The Outer Worlds review: “Obsidian operating at the top of its game”

You’re going to be doing a lot of talking in The Outer Worlds. Or, rather, you’re going to have a lot of people talk at you before selecting from one of several pre-written dialogue options in response. Anyone who’s played a Fallout game won’t be a stranger to this kind of interaction, but The Outer Worlds is keen to put these discursive parlays at the forefront of its role-playing experience. 

In fact, I’d wager that over two thirds of my time with The Outer Worlds was spent in conversation with Halcyon’s denizens, all fully formed with their own thoughts and motivations, and brought to life through strong voice performances and convincingly rendered facial animations across the board. That amount of verbiage will sound off-putting at first, but these are some of the most well written, multi-faceted, intelligent and human NPCs I’ve ever had the joy of getting to know, and the intricacies of conversing with them brings its own kind of rewards, making for The Outer Worlds’ best moments. 

These characters will react so acutely to your behaviour, the company you keep, and the events that transpire around them, it hurts my brain to even imagine how Obsidian accounted for every dialogue tree stored within their coded personas. Whether it’s a potential boss fight suddenly becoming a lucrative trade partner after it turns out he’s friends with one of my companions, or a total stranger expressing their disgust at my choice of clothing, I never got tired of discovering how Halcyon’s inhabitants would express themselves in conversation, even if I did sometimes find myself skipping through chunks of dialogue when the exchange got too exposition heavy.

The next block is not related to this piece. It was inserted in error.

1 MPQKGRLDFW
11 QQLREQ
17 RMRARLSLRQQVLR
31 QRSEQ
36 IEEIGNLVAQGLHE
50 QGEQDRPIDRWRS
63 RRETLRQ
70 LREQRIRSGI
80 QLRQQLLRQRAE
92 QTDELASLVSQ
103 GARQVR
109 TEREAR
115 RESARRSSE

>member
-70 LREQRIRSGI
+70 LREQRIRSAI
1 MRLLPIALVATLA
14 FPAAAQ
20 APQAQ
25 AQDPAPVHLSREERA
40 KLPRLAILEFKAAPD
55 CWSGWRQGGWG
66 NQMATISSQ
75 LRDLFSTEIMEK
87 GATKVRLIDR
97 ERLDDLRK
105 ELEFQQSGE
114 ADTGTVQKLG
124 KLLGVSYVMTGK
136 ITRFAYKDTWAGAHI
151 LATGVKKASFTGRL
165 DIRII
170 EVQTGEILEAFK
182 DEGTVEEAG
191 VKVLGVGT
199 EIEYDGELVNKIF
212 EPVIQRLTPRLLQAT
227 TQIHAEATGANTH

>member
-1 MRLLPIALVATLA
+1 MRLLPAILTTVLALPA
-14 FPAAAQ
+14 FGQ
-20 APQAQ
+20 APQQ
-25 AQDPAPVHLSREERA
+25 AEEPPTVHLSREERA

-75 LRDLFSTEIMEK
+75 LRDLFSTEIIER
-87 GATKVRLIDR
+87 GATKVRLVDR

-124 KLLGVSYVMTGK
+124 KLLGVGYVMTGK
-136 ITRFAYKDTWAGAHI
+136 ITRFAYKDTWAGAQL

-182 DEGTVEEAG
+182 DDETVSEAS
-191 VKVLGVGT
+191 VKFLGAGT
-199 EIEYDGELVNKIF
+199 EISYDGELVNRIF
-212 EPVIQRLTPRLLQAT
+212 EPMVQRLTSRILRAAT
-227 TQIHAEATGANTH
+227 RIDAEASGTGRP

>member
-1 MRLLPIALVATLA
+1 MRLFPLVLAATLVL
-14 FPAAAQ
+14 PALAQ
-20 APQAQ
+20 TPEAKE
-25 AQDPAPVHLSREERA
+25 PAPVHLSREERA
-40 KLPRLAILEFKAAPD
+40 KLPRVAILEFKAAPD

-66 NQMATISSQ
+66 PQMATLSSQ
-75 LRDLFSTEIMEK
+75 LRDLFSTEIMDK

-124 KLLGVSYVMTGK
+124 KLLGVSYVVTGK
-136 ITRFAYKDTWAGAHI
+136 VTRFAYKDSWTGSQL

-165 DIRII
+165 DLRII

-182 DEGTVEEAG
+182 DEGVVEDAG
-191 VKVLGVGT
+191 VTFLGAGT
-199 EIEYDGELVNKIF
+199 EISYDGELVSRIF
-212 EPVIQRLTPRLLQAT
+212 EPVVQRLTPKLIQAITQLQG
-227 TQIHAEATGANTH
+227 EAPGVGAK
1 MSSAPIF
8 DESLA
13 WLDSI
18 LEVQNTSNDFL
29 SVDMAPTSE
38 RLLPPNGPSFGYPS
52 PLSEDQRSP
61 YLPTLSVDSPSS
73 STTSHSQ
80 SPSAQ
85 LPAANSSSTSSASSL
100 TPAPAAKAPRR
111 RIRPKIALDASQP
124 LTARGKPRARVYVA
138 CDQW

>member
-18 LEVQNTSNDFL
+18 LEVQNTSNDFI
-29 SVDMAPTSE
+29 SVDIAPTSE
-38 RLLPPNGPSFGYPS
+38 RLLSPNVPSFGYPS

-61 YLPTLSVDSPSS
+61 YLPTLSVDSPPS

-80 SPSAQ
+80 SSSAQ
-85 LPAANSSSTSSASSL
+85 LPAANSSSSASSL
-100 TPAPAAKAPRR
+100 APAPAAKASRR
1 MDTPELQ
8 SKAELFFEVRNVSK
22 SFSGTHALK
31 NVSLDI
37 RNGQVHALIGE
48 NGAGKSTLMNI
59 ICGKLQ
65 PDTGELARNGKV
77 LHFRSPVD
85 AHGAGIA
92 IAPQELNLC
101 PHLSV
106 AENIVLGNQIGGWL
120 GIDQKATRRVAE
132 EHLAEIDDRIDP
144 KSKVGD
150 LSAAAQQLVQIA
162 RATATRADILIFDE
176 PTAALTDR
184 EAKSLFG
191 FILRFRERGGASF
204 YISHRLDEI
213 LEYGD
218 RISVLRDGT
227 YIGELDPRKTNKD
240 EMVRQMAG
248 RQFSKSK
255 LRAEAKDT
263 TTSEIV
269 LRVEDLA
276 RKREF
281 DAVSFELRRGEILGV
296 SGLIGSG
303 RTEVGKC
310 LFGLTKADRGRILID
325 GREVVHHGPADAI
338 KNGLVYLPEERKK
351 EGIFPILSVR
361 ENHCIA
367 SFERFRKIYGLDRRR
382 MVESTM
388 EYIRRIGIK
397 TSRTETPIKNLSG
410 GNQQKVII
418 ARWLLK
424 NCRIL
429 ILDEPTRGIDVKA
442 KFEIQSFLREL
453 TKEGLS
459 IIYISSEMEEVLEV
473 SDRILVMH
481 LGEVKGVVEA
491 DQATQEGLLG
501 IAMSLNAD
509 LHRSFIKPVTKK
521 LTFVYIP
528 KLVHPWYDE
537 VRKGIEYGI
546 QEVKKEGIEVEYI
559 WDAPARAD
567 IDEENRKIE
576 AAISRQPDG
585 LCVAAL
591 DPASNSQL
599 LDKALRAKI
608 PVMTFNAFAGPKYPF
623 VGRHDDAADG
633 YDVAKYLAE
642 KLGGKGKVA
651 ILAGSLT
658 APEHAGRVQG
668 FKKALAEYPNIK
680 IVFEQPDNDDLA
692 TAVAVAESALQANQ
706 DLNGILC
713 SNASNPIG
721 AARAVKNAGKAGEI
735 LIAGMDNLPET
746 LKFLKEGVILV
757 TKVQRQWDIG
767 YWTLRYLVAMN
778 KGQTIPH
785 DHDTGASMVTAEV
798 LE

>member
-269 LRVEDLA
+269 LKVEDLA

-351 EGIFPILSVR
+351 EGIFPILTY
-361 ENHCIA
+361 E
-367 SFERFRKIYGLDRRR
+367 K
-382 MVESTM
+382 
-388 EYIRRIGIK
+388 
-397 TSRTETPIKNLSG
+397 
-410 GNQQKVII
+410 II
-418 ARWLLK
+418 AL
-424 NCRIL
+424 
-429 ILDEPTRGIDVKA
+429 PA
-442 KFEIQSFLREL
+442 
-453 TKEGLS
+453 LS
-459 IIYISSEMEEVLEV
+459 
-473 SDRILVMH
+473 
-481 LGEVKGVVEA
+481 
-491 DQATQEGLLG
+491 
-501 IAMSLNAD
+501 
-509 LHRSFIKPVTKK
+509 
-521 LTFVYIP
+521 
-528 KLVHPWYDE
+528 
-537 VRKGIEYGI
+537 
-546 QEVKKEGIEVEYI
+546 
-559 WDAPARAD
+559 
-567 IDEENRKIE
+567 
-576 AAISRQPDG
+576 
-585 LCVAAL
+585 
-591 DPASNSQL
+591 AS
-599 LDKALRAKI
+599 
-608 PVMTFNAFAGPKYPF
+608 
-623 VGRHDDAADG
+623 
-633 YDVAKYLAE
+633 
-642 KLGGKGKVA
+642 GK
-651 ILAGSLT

Close encounters

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(Image credit: Obsidian Entertainment)

“I said to the team, ‘I hope this becomes your Fallout'”: The directors of The Outer Worlds discuss its development (opens in new tab)

The Outer Worlds frontloads its deep dialogue systems because Obsidian knows that’s where its strengths lie; but it’s still a shame that the game’s combat still feels relatively undemanding and rudimentary in comparison. There’s nothing particularly wrong with it, per se, but the game’s array of first-person firefights and melee brawls don’t quite enthral in the same way as its contemporaries, even with a fairly substantial arsenal of weapons at your disposal. 

Take Tactical Time Dilation; a side-effect of your character’s sudden awakening from cryosleep which lets you slow down time at will. It’s The Outer World’s replacement for Fallout’s VATS mode, yet lacks that system’s strategic orientation and memorable sense of impact, thus ending up as a forgettable gimmick that adds little depth or colour to combat. Sneak enthusiasts will also likely be disappointed by the The Outer Worlds’ ropey stealth mechanics, which make it frustratingly difficult to execute covert kills without alerting other nearby enemies, especially in the absence of ranged tools like crossbows or silencers. 

There is, at least, a full cast of recruitable companions, two of whom can join you on your adventures at any one time, and bring their own flavours to the carnage via special attacks that lend a pulpy, cinematic flair to critical hits. Watching them stomp, smash, quip, and drop kick their way through enemies was enough to keep fights entertaining, even if the efforts of my own attacks never connected with as much panache or impact.